When it comes to print techniques, current technology provides loads of options to choose from: metallic inks, foil stamping, letterpress, die-cut, UV coatings, soft touch finishes – the list goes on and on. While offset and digital printing are tried and true methods for graphic communication, in my opinion, nothing makes an impression quite like a blind embossed design.
Is it due to the fact that one technique can say so much without ever actually printing a drop of ink? I’m not sure, for me it’s all about the feel. I say if you really want to make an impression, literally and figuratively, embossing is the technique to try.
While I’ve certainly seen my share of over the top print production, when it comes to an embossed design I think less is more. In its broadest sense, embossing is imparting a design on a surface so that it stands out.
To create a raised impression two dies come in contact with the surface of the paper under high pressure. The raised area can have ink or foil applied or left alone (known as a blind emboss).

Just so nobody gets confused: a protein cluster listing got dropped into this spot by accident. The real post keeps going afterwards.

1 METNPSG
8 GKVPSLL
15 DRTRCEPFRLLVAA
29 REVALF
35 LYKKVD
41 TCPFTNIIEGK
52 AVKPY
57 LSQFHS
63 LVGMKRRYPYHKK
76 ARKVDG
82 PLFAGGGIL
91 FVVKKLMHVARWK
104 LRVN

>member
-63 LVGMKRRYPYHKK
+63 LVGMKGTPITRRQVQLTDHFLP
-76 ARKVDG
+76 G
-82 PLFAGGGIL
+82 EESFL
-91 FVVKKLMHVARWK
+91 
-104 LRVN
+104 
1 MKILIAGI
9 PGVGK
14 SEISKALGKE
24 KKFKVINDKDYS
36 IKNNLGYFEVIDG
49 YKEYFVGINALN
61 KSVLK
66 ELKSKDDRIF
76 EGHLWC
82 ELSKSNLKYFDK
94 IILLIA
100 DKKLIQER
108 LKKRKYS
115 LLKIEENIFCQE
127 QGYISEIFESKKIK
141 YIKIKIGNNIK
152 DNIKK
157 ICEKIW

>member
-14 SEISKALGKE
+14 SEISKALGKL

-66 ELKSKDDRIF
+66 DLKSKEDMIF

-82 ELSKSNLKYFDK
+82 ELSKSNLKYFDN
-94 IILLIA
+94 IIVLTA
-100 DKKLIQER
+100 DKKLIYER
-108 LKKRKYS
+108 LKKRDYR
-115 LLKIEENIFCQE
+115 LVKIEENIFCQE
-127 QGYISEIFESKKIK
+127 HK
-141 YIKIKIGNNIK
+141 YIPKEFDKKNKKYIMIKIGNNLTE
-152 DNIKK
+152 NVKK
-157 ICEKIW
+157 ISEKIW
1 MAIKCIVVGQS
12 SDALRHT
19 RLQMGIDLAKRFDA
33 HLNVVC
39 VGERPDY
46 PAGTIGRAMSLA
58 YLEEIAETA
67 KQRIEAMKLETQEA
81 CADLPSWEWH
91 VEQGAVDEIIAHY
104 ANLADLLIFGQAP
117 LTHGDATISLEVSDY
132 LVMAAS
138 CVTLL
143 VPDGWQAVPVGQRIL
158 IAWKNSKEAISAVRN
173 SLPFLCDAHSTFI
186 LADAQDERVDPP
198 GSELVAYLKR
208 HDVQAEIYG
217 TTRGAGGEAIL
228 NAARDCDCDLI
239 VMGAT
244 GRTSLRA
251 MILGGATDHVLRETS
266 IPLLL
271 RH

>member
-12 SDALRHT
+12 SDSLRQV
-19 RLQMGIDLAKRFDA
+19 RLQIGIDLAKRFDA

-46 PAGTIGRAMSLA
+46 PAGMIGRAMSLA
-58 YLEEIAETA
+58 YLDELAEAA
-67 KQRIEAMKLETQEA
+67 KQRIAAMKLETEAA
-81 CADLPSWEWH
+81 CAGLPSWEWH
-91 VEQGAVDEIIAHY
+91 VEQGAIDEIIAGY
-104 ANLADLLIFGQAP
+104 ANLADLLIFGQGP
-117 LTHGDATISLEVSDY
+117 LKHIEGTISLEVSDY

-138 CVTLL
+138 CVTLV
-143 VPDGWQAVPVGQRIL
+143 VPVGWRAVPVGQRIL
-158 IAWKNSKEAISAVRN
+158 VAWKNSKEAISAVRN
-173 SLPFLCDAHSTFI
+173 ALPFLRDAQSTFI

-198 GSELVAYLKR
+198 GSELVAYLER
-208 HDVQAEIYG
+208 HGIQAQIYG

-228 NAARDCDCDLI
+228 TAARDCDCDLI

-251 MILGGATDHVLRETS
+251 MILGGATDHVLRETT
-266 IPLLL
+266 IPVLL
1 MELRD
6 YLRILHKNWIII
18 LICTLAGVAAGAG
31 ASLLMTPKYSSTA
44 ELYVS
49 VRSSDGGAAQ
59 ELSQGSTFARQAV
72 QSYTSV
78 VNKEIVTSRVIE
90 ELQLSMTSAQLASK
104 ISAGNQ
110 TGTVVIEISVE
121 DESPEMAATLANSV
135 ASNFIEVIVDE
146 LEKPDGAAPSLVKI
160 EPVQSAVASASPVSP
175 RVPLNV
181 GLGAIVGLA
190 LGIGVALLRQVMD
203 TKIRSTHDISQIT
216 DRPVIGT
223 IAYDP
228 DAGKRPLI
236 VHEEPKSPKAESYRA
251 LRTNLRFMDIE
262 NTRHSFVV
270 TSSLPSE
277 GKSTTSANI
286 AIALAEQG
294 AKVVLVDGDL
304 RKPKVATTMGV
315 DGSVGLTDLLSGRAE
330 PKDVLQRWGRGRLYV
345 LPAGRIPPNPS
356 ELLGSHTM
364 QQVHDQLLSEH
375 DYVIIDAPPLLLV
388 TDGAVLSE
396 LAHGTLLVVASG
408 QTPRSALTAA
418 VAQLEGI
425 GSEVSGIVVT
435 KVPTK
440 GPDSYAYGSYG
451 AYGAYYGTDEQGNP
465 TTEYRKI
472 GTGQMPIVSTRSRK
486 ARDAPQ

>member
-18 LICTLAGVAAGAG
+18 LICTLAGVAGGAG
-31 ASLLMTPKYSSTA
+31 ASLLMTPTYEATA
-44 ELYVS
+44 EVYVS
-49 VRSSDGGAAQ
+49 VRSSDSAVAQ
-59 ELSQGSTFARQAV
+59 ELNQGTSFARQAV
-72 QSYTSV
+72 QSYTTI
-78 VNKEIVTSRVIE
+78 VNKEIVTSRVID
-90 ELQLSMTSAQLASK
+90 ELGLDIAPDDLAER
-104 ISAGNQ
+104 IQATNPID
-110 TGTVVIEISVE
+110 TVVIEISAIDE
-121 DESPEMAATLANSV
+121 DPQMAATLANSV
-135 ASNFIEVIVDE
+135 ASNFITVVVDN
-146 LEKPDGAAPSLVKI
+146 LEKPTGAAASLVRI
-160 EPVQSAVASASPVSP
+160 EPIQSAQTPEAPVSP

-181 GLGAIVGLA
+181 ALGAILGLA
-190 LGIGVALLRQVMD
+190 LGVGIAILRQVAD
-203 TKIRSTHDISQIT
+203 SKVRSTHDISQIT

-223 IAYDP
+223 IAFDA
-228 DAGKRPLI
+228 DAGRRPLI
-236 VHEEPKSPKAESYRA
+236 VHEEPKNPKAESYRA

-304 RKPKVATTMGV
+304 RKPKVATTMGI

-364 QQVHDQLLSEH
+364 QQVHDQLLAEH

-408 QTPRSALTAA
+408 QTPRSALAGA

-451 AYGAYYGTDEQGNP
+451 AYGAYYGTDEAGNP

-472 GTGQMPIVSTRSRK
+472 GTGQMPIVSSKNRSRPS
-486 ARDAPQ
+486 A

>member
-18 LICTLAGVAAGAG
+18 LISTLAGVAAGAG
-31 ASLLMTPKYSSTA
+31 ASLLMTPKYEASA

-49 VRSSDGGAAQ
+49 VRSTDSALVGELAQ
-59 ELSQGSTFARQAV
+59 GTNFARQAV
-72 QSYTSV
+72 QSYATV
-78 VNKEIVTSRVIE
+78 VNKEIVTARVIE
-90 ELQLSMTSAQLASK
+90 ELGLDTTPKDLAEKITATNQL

Embossing does require investing in a die, but the expense is minimal compared to the results it yields. Dies can be sculpted as single-level, multilevel, sculptured or with beveled edges to create multi-dimensional designs.
Like many print techniques, embossing is better suited to some papers than others. I think the best results come from using an uncoated stock in a moderate cover weight. The warm, tactile feel of the uncoated paper compliments the richness of embossing, producing an amazing result.
Used as a design element, embossing can really differentiate a brand or product. Embossed design is an especially effective technique for retail, beckoning the consumer to physically touch the packaging. Turns out it is in this act of holding a package that our brains make the leap to perceived ownership, and the chance of making a sales greatly increases.